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Full text of "The Flow Of Gases In Furnaces"

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from which

/*5 = 0 m 716 CD and fc JL™^?§6 = o mm 155.

The total of these pressures and losses will be

1.  In the ash pit...................   <5i =0 mm 016

2.  In the grate openings............   62 = 0         046

3.  In the fuel bed..................   <53 = 0        090

4.  In the upper part of the firebox....   54 = 0         027

5.  Over the bridge wall.............   85 = 0         155

8 =0 mm 334

Therefore, the hydrostatic pressure required at the level of
the grate will be, as a minimum, + 0 mm 334 of water column.

At the temperature £=1200°, the weight of 1 cu m of gas in
the furnace will be

Therefore a column of this gas 1 m in height will give a hydro-
static pressure of
1.29-0.246 = 1 mm 044 of water.
Then, using x to express the height in millimeters of the column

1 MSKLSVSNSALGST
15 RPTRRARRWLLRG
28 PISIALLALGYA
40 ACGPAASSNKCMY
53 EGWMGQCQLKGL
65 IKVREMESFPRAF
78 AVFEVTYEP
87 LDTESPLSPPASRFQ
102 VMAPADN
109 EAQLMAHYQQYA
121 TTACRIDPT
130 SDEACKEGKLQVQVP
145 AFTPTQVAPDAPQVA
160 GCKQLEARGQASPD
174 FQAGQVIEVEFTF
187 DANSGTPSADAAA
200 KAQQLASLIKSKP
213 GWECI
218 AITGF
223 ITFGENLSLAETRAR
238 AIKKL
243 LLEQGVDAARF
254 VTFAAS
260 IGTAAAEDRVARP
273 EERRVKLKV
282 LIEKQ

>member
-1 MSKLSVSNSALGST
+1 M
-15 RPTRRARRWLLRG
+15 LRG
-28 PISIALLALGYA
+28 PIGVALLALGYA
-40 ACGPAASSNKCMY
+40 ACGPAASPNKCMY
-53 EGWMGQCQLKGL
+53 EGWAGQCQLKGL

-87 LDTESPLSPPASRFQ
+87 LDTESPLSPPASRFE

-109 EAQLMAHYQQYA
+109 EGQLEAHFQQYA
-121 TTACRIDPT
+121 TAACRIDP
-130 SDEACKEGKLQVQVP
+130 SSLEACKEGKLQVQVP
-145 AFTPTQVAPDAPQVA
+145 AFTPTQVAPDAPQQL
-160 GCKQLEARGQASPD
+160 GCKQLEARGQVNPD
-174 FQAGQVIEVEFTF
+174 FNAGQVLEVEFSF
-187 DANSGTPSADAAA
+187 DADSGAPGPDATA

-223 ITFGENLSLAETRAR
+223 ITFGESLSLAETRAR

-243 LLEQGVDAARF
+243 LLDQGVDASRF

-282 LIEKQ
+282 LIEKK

of gases corresponding to the 'pressure of a water column of
0 mm 334 in height, the following proportion can be written :
x   ^0.334
. 1000~~1.0447
from which : x = 3 19 mm, which is the minimum vertical distance
of the grate bars below the hearth of the furnace.
(e) Waste Gas or Smoke Flue.— As the hot gases from the
furnace are to be passed under a boiler, there is no necessity for
increasing their velocity of flow. Increasing their velocity would
necessitate a decrease in the gas pressure below the boiler by
means of the draft supplied by the chimney. But such a decrease
in the pressure is always accompanied by the sucking in of the
cold outside air, which reduces the temperature of the gases and
decreases the production of steam; it is therefore desirable to
(1) Refer to Appendix III.